A cold wind blew through Nightingale’s paper suit and he shivered. ‘If I get a cold I’ll bloody well sue you,’ he muttered. He and the superintendent were standing in the car park at the rear of the police station. A patrol car had just driven in and large blue metal gates were rattling shut behind it. There were two white police vans and half a dozen four-door saloons parked against the high wall that surrounded the car park.
‘You’re the one that wanted a cigarette,’ said the superintendent. He took a pack of Silk Cut from his jacket pocket, flipped back the top and offered it to Nightingale.
‘I’m a Marlboro man, myself,’ said Nightingale.
‘Your fags are in an evidence bag so if you want a smoke you’ll have to make do with one of mine,’ said the superintendent. He took the pack away but Nightingale reached out his hand. The superintendent smiled and held out the pack again.
‘I wouldn’t have had you down as a smoker,’ said Nightingale. The superintendent struck a match and Nightingale cupped his hands around the flame as he lit his cigarette.
The superintendent lit his own cigarette with the same match, then flicked it away. ‘I used to be a forty-a-day man when they allowed us to smoke in the office,’ he said. ‘These days I’m lucky if I get through six.’ He smiled ruefully. ‘The wife won’t let me smoke in the house either. Tells me that secondary smoke kills. I keep telling her that the fry-up she makes me eat every morning is more likely to kill me than tobacco, but what can you do? Wives know best, that’s the order of things.’ The superintendent took a long drag on his cigarette and blew smoke at the sky. ‘What I can’t understand,’ he said, ‘is if the only two people in a room want to smoke, why the hell they just can’t get on with it. Do you have any idea how many man hours we lose a year in cigarette breaks?’
Nightingale shrugged. ‘A lot?’
‘A hell of a lot. Assuming the average detective smokes ten during his shift, and each cigarette takes five minutes, that’s almost an hour a day. Half a shift a week wasted. And do you know how many of my guys smoke?’
‘Yeah, most,’ said the superintendent. He took another long drag. ‘My first boss, back in the day, kept a bottle of Glenlivet in the bottom drawer of his desk and every time we had a result the bottle came out. Do that these days and you’d be out on your ear. Can’t drink on the job, can’t smoke, can’t even eat a sandwich at your desk. What do they think, that we can’t drink and smoke and do police work?’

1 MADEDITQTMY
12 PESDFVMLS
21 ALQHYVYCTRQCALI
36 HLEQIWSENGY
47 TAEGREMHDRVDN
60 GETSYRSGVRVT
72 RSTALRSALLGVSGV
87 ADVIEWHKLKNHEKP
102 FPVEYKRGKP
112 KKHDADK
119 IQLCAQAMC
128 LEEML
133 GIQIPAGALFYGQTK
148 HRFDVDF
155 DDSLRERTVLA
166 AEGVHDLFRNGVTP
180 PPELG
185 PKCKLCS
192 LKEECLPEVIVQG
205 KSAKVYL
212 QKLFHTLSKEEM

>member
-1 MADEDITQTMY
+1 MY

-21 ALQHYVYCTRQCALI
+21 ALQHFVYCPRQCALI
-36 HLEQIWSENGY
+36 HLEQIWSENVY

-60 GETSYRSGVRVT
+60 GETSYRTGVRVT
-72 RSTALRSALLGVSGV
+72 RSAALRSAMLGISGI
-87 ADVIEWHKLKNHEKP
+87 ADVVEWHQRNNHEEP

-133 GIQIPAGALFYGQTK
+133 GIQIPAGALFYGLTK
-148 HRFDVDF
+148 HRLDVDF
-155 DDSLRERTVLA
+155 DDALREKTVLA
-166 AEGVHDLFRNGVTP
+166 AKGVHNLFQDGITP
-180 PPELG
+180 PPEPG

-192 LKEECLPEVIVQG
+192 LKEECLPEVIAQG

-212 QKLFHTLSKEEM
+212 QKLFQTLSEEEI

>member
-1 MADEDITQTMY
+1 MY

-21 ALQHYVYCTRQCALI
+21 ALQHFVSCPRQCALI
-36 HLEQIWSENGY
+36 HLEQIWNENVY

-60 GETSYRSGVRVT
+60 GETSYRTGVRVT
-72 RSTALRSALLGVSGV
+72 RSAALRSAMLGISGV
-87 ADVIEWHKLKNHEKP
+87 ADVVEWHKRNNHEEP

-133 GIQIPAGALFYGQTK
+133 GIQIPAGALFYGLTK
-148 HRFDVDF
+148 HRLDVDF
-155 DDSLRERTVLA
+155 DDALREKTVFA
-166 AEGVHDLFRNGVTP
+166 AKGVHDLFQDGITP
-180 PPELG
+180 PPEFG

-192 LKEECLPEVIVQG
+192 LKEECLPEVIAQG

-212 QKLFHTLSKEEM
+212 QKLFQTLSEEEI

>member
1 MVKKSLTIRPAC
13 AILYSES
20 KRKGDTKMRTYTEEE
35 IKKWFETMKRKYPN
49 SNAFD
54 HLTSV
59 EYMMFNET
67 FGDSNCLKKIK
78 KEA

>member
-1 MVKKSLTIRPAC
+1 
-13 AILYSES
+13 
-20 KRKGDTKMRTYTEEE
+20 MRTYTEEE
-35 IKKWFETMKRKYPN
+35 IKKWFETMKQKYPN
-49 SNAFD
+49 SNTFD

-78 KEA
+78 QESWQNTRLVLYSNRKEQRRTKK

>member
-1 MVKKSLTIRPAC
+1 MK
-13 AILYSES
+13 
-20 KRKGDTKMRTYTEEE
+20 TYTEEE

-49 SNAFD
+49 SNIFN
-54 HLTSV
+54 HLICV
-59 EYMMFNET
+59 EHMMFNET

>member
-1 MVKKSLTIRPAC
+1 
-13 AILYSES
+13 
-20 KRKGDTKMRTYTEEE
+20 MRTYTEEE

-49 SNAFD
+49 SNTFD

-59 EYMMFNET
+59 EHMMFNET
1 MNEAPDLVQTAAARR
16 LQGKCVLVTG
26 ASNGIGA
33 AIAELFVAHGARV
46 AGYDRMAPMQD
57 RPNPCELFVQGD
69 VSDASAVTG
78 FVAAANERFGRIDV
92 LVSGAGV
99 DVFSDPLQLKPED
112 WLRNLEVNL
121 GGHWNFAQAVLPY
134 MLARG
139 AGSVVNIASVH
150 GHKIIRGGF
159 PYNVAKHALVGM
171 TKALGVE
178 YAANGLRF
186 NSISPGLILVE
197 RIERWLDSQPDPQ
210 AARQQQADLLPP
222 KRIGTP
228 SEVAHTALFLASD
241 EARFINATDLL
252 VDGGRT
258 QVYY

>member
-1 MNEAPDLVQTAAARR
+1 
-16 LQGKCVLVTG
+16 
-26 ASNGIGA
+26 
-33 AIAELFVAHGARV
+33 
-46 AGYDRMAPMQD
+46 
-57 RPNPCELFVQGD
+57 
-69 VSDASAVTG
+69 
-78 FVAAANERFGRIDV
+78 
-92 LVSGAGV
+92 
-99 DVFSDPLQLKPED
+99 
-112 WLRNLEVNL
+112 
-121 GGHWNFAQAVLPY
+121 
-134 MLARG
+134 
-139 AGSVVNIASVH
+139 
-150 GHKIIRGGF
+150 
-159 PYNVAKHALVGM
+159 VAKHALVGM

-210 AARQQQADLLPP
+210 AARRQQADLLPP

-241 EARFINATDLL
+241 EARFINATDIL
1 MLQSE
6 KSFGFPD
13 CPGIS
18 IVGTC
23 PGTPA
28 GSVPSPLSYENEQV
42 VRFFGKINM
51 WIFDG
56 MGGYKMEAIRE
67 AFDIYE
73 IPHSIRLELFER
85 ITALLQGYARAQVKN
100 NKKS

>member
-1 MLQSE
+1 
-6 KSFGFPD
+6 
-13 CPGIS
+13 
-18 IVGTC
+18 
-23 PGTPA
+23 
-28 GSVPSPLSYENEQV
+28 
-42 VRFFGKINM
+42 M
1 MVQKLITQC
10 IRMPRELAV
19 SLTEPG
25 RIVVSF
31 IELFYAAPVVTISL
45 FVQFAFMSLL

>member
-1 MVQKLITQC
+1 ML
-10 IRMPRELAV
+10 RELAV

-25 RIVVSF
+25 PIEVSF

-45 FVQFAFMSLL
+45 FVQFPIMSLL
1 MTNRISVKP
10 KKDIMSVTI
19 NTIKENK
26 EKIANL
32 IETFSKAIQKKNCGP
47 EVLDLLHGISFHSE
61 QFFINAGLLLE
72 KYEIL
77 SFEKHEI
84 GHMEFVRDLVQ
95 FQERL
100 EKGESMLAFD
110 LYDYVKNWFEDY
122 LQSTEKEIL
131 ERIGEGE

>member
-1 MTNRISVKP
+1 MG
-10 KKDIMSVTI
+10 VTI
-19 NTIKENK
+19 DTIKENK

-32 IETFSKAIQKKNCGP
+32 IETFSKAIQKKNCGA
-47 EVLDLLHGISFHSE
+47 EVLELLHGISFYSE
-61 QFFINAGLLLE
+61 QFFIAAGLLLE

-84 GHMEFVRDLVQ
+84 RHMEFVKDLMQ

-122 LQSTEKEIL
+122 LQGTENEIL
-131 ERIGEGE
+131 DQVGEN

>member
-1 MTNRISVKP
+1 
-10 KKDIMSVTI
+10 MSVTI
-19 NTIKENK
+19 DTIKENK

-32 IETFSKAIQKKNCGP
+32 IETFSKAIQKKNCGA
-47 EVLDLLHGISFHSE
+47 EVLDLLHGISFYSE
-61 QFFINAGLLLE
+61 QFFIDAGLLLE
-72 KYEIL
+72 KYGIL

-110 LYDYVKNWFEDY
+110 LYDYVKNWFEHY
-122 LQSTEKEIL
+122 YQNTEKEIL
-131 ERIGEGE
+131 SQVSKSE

‘It’s the way of the world,’ agreed Nightingale. ‘The Nanny State.’
‘Another five years and I’m out of it,’ said the superintendent. ‘I’ll have done my thirty. Full pension.’
‘It’s not the job it was,’ said Nightingale.
The superintendent sighed and nodded. ‘You never said a truer word,’ he said. ‘Tell me something. Did you throw that kiddy-fiddler through the window? Tapes off, man to man, detective to former firearms officer – you threw him out, right?’
Nightingale flicked ash onto the tarmac. ‘Allegedly,’ he said.
‘Don’t give me that allegedly bullshit,’ said the superintendent. ‘If you did do it, I’d sympathise. I’ve got three kids, and even though they’re fully grown God help anyone who even thought about causing them grief. What about you, Nightingale? Kids?’
‘Never been married,’ said Nightingale. ‘Never met a woman who could stand me long enough to get pregnant.’
‘Yeah, I could see you’d be an acquired taste.’ He chuckled and inhaled smoke.
‘When can I get my clothes back?’ asked Nightingale. ‘I feel a right twat in this paper suit.’
‘If your clothing is evidence, you’ll never get it back,’ said the superintendent. He grinned. ‘I don’t see what the problem is – white suits you.’ He jabbed his cigarette at Nightingale’s chest. ‘Wonder if those things are flameproof?’
Nightingale jumped back. ‘That’s not funny,’ he said, brushing off the ash.
The superintendent dropped what was left of his cigarette onto the ground and squashed it with his foot. ‘This tip about Connie being your sister. Where did that come from?’
‘A friend,’ said Nightingale.
‘How could he have got it so wrong?’
Nightingale shook his head. ‘I’ve been asking myself the same question.’
‘Who is this friend? Is he in the Job?’
‘Robbie Hoyle. An inspector with the TSG.’
‘One of the heavy mob, yeah?’
‘Yeah. You could say that. But he was a negotiator too. Same as me.’
‘I’ll need Inspector Hoyle’s number.’
Nightingale’s eyes narrowed. ‘Why?’
‘To check out your story,’ said the superintendent. ‘If he confirms that he sent you here on a wild goose chase, it helps your case.’
‘There is no case,’ said Nightingale. ‘I found her hanging there when I went into the house.’
‘And if Inspector Hoyle says that he sent you to the house that gives you the reason for being there. Without confirmation from him you’re still in the wrong place at the wrong time.’
Nightingale pulled on his cigarette. ‘I’m not sure that Robbie would back me up.’
‘Abusing the CRO database, was he?’
Nightingale flicked away his cigarette butt. ‘Robbie’s dead,’ he said.
‘RTA,’ said Nightingale. ‘A stupid, senseless accident. He was on his mobile and he stepped out in front of a taxi.’
‘I’m sorry,’ said the superintendent. ‘Did you tell anyone else that you were coming to Abersoch to see Connie Miller?’
Nightingale nodded. ‘My assistant. Jenny McLean.’
‘And where is she at the moment?’
‘London. Holding the fort.’
‘And if I were to telephone this Jenny McLean she would confirm your story, would she?’
‘She knew I was coming to Abersoch and why, yes. She helped me track down her address.’
The superintendent frowned. ‘Why would she do that?’
‘All I had was a first name. Constance. And the town. Abersoch. Jenny helped me track down the address. She’s good with databases.’
‘And she’ll confirm this, will she?’
‘I hope so,’ said Nightingale. ‘I really, really hope so.’
Thomas gestured at the door. ‘Okay, let’s get back to it.’